Fenton was commissioned by the Manchester publisher Thomas Agnew & Sons to travel to the Crimea and document the war, and his mission was encouraged by the government, which hoped that his photographs would reassure a worried public.
The resulting photographs may have been intended to offset the general unpopularity of the war among the British people, and to counteract the occasionally critical reporting of correspondent William Howard Russell of The Times; the photographs were to be converted into woodblocks and published in the less critical Illustrated London News. He set off aboard HMS Hecla in February, landed at Balaklava on 8 March and remained there until 22 June. Fenton took Marcus Sparling as his photographic assistant, a servant known as William and a large horse-drawn van of equipment.
Due to the size and cumbersome nature of his photographic equipment, Fenton was limited in his choice of motifs. Because the photographic material of his time needed long exposures, he was only able to produce pictures of stationary objects, mostly posed pictures; he avoided making pictures of dead, injured or mutilated soldiers. But he also photographed the landscape, including an area near to where the Charge of the Light Brigade.
Despite summer high temperatures, breaking several ribs in a fall, suffering from cholera and also becoming depressed at the carnage he witnessed at Sevastopol, in all Fenton managed to make over 350 usable large format negatives. An exhibition of 312 prints was soon on show in London and at various places across the nation in the months that followed. Fenton also showed them to Queen Victoria and Prince Albert and also to Emperor Napoleon III in Paris. Nevertheless, sales were not as good as expected.
Fenton’s extensive documentation of the war, the first use of photography in this manor included images of the port of Balaklava, the camps, the terrain of battle, and portraits of officers, soldiers, and support staff of the various allied armies.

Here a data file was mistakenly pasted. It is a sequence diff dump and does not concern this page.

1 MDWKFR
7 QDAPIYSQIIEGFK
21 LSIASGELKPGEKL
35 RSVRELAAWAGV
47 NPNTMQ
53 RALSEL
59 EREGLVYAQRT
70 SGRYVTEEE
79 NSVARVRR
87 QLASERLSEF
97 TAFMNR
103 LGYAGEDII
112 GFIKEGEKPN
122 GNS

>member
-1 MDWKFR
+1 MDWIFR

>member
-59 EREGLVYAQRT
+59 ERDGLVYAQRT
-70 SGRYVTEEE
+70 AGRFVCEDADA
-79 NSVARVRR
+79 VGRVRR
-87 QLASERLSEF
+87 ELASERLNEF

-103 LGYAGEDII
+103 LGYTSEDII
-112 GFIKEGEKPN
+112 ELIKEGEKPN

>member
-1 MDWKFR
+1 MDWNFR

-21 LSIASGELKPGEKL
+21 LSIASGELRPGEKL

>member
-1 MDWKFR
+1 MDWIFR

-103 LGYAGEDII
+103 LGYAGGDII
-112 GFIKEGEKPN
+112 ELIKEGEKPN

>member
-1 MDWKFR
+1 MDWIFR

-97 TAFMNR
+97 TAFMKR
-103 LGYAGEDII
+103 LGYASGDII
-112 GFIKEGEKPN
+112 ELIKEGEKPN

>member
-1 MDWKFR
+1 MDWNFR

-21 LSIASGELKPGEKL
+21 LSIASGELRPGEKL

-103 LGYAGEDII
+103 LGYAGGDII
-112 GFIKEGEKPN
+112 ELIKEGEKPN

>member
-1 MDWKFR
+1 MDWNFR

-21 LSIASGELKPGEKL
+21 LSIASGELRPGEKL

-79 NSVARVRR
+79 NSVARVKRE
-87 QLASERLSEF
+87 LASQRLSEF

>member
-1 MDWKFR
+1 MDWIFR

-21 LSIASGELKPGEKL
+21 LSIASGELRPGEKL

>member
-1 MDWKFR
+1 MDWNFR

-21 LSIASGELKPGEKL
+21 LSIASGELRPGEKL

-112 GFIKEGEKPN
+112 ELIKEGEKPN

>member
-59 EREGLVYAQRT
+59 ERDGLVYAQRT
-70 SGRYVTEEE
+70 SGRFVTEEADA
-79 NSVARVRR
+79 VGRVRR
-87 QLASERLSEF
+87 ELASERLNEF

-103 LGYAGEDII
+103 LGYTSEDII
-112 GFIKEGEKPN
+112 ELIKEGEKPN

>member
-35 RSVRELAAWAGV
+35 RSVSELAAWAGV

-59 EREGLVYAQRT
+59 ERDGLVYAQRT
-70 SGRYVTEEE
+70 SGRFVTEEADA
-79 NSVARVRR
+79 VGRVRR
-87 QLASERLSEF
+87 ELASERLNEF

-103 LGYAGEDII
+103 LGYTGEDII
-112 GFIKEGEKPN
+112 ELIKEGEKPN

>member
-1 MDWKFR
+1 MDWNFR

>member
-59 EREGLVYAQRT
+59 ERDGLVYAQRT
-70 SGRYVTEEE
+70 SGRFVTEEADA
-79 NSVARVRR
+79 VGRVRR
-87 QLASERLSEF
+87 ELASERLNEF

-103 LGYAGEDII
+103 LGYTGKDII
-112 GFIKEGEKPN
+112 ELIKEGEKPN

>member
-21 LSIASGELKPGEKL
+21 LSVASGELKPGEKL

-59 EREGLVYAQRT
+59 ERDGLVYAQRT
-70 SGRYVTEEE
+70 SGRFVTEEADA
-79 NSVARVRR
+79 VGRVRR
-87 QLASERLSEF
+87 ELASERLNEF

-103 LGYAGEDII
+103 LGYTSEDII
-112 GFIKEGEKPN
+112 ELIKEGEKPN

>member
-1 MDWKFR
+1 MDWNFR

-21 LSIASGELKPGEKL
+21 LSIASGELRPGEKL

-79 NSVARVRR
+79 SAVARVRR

Despite the lack of commercial success for his Crimean photographs, Fenton later travelled widely over Britain to record landscapes and still life images. However, as time moved on, photography became more accessible to the general public. Many people sought to profit from selling quick portraits to common people. It is likely that Fenton, from a wealthy background, disdained ‘trade’ photographers, but nevertheless still wanted to profit from the art by taking exclusive images and selling them at good prices. He thus fell into conflict with many of his peers who genuinely needed to make money from photography and were willing to ‘cheapen their art’ (as Fenton saw it), and also with the Photographic Society, who believed that no photographer should soil himself with the ‘sin’ of exploiting his talent commercially in any manner.
Inspired by the experience of traveling through Constantinople en route to Balaklava, or perhaps simply sharing the mid-nineteenth-century vogue for all things exotic, Fenton produced a theatrical suite of Orientalist compositions during the summer of 1858. Costume pieces that strove for high art rather than documentation and that were, in a sense, an antidote to the harsh realities he had recorded in the Crimea. They owed as much to the paintings of Delacroix and Ingres as to Fenton’s own experience in the East.
In 1862, after a final series of photographs a remarkable group of amazing still life, Fenton sold his equipment and negatives, resigned from the Royal Photographic Society, and returned to the bar.
In the course of a single decade, Fenton played a pivotal role by advocating in demonstrating that photography could rival drawing and painting not only as a means of conveying information, but also as a medium of visual delight and powerful expression.